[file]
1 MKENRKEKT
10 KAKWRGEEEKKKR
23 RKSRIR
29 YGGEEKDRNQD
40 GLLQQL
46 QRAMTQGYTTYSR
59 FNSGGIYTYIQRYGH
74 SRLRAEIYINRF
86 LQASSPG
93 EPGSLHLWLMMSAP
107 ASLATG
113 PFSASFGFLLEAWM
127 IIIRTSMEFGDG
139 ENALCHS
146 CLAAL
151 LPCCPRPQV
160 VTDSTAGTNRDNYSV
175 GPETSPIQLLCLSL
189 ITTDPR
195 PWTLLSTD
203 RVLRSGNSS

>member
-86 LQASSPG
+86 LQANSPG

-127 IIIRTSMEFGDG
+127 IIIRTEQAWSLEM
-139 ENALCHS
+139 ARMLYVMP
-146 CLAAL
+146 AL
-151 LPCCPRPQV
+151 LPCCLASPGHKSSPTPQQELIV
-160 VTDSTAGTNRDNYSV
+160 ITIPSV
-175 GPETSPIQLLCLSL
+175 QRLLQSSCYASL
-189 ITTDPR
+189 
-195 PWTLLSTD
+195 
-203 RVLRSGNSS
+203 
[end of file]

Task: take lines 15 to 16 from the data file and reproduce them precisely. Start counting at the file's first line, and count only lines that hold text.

146 CLAAL
151 LPCCPRPQV